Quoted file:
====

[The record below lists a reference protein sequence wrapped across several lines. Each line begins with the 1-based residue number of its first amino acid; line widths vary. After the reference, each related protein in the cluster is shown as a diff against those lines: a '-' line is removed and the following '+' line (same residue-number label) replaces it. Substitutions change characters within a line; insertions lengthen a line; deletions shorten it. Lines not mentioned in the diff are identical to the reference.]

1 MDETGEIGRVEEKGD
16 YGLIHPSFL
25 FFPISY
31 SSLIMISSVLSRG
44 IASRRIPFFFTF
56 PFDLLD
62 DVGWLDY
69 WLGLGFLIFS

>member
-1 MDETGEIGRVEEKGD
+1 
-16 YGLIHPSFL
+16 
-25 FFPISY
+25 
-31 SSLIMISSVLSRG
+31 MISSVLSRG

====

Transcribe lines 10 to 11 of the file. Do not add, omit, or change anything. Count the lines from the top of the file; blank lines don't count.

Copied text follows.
>member
-1 MDETGEIGRVEEKGD